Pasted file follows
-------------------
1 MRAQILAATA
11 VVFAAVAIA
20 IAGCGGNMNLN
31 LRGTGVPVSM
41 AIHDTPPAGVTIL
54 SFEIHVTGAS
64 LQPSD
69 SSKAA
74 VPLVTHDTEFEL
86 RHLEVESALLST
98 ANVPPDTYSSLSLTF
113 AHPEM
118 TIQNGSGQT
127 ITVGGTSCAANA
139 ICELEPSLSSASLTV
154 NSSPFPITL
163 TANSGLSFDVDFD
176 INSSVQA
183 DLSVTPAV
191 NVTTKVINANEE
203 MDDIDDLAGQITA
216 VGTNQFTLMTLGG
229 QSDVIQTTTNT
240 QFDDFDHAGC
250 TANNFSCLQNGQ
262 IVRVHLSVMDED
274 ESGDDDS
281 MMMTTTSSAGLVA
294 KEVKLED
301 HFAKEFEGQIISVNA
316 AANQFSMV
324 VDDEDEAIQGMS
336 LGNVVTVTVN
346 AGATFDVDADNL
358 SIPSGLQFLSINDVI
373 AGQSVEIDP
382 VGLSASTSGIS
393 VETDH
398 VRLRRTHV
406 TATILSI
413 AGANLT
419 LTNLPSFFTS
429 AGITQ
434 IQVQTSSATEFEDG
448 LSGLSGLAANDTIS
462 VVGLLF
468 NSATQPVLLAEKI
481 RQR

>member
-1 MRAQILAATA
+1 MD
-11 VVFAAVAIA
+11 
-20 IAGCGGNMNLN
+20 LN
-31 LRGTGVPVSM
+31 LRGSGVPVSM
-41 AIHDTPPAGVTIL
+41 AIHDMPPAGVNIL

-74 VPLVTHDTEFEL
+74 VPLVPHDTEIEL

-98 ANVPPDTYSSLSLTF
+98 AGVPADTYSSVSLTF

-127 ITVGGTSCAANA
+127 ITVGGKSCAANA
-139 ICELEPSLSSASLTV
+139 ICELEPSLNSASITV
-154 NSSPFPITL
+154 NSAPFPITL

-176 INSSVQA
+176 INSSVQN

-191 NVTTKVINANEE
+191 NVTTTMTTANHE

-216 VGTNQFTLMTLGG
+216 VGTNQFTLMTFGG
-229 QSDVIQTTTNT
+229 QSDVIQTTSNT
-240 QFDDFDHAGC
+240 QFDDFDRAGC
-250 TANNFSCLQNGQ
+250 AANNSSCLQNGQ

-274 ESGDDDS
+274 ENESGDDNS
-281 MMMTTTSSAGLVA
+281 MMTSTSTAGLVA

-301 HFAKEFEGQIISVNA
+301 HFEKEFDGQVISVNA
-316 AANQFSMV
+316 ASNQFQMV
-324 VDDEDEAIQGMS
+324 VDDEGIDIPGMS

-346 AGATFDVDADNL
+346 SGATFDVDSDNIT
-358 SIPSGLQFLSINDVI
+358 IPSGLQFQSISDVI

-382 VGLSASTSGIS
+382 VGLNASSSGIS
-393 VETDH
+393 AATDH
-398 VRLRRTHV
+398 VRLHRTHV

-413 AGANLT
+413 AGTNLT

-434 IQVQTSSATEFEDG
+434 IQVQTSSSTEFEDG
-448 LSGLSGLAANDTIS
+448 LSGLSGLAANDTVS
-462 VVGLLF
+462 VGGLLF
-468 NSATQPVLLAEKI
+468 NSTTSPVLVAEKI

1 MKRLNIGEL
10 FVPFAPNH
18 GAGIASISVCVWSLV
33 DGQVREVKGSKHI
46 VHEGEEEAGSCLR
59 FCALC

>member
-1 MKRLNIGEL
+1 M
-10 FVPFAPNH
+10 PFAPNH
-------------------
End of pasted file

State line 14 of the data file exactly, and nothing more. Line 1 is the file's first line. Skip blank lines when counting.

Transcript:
127 ITVGGTSCAANA